We met on Madison Avenue the next morning, a cold, damp, New York February morning. We tucked under an awning, and Lisa held out the printout from her browser. “Here it is,” she said. “Here’s the solution for MORE’s readers and everyone else. We can make this music. We can put it together in a way so that everyone has it whenever they need it or want it.”
We started by calling Peggy Northrop. A few weeks later, we’d secured a meeting in Northrop’s office, and the MORE editor immediately “got” it. In fact, she loved it. Northrop said she would be eager to help spread the word about a tonic to ease the phenomenon she found among so many of her readers: an all-natural, inexpensive and, frankly, rather beautiful sonic sleep Rx. We decided to create compilations of just such music, and together with Rhino Entertainment, market it under the imprint Bedtime Beats®. These Bedtime Beats compilations are available in the United States and Japan.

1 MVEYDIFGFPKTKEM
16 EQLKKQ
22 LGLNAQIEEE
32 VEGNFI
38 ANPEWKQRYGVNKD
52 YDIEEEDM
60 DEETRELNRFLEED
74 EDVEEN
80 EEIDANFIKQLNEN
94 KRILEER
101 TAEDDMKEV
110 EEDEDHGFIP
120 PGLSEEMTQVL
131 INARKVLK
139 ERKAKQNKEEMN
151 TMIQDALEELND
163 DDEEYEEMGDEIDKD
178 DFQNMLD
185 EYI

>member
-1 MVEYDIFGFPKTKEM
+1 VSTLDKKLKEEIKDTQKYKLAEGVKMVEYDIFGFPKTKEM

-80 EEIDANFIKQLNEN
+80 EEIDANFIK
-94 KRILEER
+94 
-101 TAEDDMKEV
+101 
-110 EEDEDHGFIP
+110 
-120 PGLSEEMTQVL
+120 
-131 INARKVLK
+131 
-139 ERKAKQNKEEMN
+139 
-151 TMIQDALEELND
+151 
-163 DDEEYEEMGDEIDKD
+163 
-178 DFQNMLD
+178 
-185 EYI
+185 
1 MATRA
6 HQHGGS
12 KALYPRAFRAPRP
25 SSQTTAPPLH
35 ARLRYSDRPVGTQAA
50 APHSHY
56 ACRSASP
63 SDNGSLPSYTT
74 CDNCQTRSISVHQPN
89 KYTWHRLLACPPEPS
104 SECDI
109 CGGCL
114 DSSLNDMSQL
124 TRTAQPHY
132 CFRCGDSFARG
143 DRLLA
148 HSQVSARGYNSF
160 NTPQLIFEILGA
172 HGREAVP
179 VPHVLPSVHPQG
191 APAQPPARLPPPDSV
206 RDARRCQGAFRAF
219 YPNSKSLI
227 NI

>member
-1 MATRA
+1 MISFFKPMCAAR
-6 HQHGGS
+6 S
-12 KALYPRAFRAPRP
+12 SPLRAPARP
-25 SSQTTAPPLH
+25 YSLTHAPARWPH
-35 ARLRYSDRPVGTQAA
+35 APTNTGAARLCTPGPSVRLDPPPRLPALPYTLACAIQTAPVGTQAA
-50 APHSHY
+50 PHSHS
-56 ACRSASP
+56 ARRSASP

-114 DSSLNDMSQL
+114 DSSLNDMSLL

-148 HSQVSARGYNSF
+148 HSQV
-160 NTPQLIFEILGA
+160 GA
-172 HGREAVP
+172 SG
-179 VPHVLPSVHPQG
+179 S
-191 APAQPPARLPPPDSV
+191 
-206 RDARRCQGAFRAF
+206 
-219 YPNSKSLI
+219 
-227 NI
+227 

That was only the beginning. Our sleep project led us to study a number of other dynamics of nighttime habits, everything from dreams and bedtime nutrition to sex and late-night exercise. It even led us to create Bedtime Beats iHomes and alarm clocks. If sleep is the goal, it turns out “Bedtime” is not just a fixed point, it’s a journey. From the moment we come home and slip into something more comfortable, to the choices we make in the hours leading up to it, in diet, relationships, to have sex or not to have sex, to sleep on cotton or silk, drink chamomile tea, milk with honey, or a glass of wine—there are so many choices, and so much potential in creating our own distinct ritual.
Marshalling the many experts we’ve gotten to know in our journey, we set out to create the Bedtime Network, the first interactive site featuring a team of coaches and experts specializing in all things bedtime. Our coaches will address issues many of us have. Their guidance will help you enhance your bedtime experience and enjoy a good night’s sleep. We are here to help you make all your evenings enchanted ones. We hope you will join us. ‘Night.
For more information, visit www.bedtimenetwork.com.
Check out Lisa and Cindy in the September 14 issue of The New York Times.